You lamented the lack of good airfare search sites. I book travel for my company and use ITA software all the time. Website is:

    You can search 100+ miles from the airport(s) you designate, have it search exact day, the day before, or the day after.
    The results are listed by non-stop, 1 stop, and 2 stops. It warns you if the flight is overnight flight or there are long layovers.
    Another great feature is the graphic display. You can visualize how long the layover is and all the flights that leave in the same hour.
    The discount airlines are generally not listed, but I have them bookmarked to check also.
    One needs to register once to use the site. They have never charged a fee, nor have they spammed me. Give it a try.

  11. DeliciousBaby

    One of the things that really struck me when I first started blogging was how quickly I was able to figure out which were the high quality mom-blog sites (literally within a matter of hours), and how long it’s taken me to do the same thing with travel blogs (months)

    Part of the reason it was so easy with the mom blogs is that there is such a strong sense of community with people linking to each other, responding to each other’s posts, and participating in fundraisers or other organized efforts together.

    My sense is that if we can begin to start building a stronger community of travel bloggers, the better sites will start to rise to the top just as they have in the mom blog community.

  12. tim

    Theresa–you’re right that the ITA site is a useful tool, but it still is hobbled by that “search within 100 miles” part. That assumes I’ve driving to the gateway, when I could be flying on a free Southwest ticket. Or maybe I’m willing to drive more than that because I’ve got friends in other places.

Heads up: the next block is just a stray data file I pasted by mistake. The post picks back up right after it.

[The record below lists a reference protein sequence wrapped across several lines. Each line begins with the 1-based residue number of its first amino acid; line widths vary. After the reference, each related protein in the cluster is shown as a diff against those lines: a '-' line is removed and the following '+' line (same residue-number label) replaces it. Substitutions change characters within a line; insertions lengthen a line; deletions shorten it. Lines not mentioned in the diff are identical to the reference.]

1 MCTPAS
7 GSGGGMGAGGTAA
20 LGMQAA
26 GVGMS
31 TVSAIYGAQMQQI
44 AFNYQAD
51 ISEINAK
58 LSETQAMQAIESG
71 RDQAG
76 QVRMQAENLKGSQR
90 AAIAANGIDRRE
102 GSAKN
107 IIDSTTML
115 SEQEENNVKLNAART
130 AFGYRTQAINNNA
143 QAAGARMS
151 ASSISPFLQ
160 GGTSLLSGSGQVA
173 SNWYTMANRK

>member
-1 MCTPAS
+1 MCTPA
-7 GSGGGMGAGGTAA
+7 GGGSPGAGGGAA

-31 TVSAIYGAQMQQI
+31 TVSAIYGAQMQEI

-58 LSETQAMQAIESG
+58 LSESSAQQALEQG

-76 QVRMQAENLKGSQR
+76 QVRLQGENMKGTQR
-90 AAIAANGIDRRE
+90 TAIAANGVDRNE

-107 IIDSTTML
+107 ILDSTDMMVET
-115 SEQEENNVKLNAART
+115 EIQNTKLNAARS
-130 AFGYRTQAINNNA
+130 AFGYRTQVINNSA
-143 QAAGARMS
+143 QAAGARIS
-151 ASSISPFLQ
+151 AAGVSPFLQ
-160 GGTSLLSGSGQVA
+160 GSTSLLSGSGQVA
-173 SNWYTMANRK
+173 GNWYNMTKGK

Ms. Yummy Baby–“travel” is a much more fragmented idea than “mommy” (or daddy for that matter–though you don’t seem to see many daddy blogs). While there are a million places to go and a million ways to get there when you leave home for a break, let’s hope there aren’t a million different ways to be a parent and raise a kid. Otherwise I’ve missed most of them in my own efforts. So while I know at least 30 other travel bloggers and lazily follow 20 or so more, I’m still only scratching the surface. Those of us who get a lot of traffic are networking, but we know we’ll never be more than a bite-sized slice of the total travel pie. The travel blogs that get the most traffic are owned by big corporations and have a dozen or two rotating contributors, but even those aren’t anywhere close to being dominant. We just all hope the cream rises to the top over time…